• Aim to feel the the side of your right hip engage.
  • Hold this position for 5-10 seconds.
  • Repeat 10 times.
  • Progression: Hold for a longer period.

c) Hip hitch (Standing)  (Right side on step)

hip hitch


  • Stand sideways with your right leg on the edge of a step.
  • Keep your stance leg fairly straight throughout the exercise.
  • Movement:
    • Start: Drop your left leg as low as possible.
    • Finish: Lift your left hip as high as possible.
  • Aim to feel the side of the right hip engage.
  • Repeat 20 times.
  • Progression: Go slower!

d) Crab walk

exercises for uneven hips


  • Set up a resistance band as shown above.
  • Pull the band with both of your arms to increase tension.
  • Proceed to take small side steps with each leg over a short distance.
  • Keep your pelvis level through the exercise.
  • Aim to feel the side of your hips activating.
  • Continue for 1 minute.
  • Progression: Use more resistance in the band.

e) Single leg tap  (Stand on Right side)

level pelvis


  • Place your hands on your waist to make sure your pelvis is level.
  • Stand on your right leg
    • Keep it slightly bent.
    • Maintain your balance!
  • Whilst keeping your pelvis level, proceed to reach and gently tap your left leg on the floor as far as you can.
    • Cover every direction. (Front/back/side/diagonal)
    • Imagine you’re patting an ant’s head with your foot. Be gentle!
  • Continue for 1 minute.
  • Progression: Reach further and/or Tap your foot softer.

f) Step down/up  (Right side on step)


  • Stand on your right leg on the edge of a step.
  • Maintain a level pelvis throughout the exercise.
  • Slowly lower your left leg down towards the floor.
    • The right knee should bend as you do this.
  • Do not touch the ground.
    • Let it hover above the ground.
  • Return to the starting position.
  • Repeat 10 times.
  • Progression: Go slower!

g) Side plank with upper leg lift (Right side up)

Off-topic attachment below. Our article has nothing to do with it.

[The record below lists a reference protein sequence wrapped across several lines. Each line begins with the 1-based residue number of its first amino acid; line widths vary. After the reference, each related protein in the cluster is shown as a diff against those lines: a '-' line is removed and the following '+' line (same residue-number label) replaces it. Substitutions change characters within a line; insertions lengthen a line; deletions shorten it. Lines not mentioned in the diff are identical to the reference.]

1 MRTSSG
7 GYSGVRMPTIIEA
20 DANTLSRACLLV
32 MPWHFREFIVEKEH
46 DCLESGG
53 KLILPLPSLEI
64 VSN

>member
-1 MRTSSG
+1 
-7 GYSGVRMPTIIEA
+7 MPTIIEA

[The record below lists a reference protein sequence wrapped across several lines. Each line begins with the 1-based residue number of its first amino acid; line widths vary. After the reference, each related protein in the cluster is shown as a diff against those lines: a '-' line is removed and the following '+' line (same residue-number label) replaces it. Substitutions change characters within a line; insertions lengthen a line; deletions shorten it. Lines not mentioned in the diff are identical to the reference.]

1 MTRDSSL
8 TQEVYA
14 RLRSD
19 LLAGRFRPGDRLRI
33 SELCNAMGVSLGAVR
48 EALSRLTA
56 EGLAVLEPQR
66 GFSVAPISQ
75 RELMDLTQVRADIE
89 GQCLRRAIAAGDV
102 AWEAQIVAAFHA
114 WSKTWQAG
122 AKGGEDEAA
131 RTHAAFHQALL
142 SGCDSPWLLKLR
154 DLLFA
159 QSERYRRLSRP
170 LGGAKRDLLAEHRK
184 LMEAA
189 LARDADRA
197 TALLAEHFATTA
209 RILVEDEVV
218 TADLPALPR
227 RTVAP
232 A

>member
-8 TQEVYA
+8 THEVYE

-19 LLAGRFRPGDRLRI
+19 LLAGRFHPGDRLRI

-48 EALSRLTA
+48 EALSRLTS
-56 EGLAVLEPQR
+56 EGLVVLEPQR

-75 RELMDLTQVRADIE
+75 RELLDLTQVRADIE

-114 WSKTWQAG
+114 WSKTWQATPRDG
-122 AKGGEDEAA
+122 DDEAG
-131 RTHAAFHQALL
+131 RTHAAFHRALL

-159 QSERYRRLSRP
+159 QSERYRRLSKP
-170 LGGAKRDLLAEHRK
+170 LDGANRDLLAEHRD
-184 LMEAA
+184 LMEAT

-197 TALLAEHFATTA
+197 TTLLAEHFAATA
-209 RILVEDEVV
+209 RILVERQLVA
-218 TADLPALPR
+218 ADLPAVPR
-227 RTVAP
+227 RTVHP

side plank for lateral pelvic tilt


  • Assume the side plank position with the left side down.
  • Ensure that you keep your left lower torso muscles engaged.
    • Think about using the muscles that would crunch your body towards the left.
  • Elongate your right leg by pushing it away from you.
    • (This should pull the right side of the pelvis towards your feet)
  • Whilst keeping your pelvis still, lift up your right leg.
    • Make sure you feel your right glute muscle contract.
  • Hold this position for as long as you can maintain good technique.

 .. Want more hip exercises?

See post: Gluteus Medius Exercises

5. Improve your function

It is important to practice maintaining a level pelvis as you go throughout your normal movement throughout the day.

a) Sitting:

sitting with lateral pelvic tilt

Distribute your weight evenly between both buttocks.

… Do not lean to one side!

For more information: How to position your pelvis properly.

b) Standing:

standing on one leg

Distribute your weight evenly between both feet.

… Do not lean to one side!

If you are not sure if you stand evenly, you can check it by standing on 2 separate scales (1 for each leg).

If you are evenly distribute your weight, both readings should be the same.

A simple way you can monitor your pelvis position is by placing your hands on your hips.

Pay particular attention to your uneven hips in the following:

  • Walking
  • Running
  • Using stairs
  • Lunging
  • Squatting

c) Address Hip Bursitis

hip bursitis lateral pelvic tilt

If you have a significant amount of pain in the side of your hip, you may have this condition called Hip Bursitis.

The presence of pain in the hip will make it difficult to perform many of the suggested exercises.

For more information: Hip Bursitis Exercises.

6. Fixing bad habits

“So… I just have to do exercises for my lateral pelvic tilt, and I’ll be all fixed?”


In addition to exercises, it is essential that you address the following bad habits that may be predisposing you to have a lateral pelvic tilt in the first place.

Common habits associated:

  • Favoring one leg when standing
  • Leaning to one side whilst sitting/driving
  • Always side sleeping on the same side
  • Holding/carrying on side of hip

7. Fix your Scoliosis

scoliosis and lateral pelvic tilt

It is very common to have a degree of Scoliosis with your Lateral Pelvic Tilt.

In this situation – the pelvis laterally tilts towards one side to help compensate for the side bending that is occurring in the spine.

If you would like to know how to address this issue, feel free to check out this post: Scoliosis Exercises.

How to sleep with Lateral Pelvic Tilt?

If you sleep on your side:

how to sleep with lateral pelvic tilt

The main aim is to maintain the straight alignment of the spine.

This will encourage a level pelvis as you are lying down on the side.

I recommend using 4 pillows to help support your body in this position.